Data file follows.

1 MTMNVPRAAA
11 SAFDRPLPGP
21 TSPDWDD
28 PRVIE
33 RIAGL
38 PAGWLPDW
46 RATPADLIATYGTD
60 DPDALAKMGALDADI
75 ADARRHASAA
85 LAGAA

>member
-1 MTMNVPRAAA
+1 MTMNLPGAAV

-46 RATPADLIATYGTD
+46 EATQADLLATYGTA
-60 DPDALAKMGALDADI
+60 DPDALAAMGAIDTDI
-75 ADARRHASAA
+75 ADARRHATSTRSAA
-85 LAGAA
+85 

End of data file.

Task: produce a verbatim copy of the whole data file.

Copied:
1 MTMNVPRAAA
11 SAFDRPLPGP
21 TSPDWDD
28 PRVIE
33 RIAGL
38 PAGWLPDW
46 RATPADLIATYGTD
60 DPDALAKMGALDADI
75 ADARRHASAA
85 LAGAA

>member
-1 MTMNVPRAAA
+1 MTMNLPGAAV

-46 RATPADLIATYGTD
+46 EATQADLLATYGTA
-60 DPDALAKMGALDADI
+60 DPDALAAMGAIDTDI
-75 ADARRHASAA
+75 ADARRHATSTRSAA
-85 LAGAA
+85 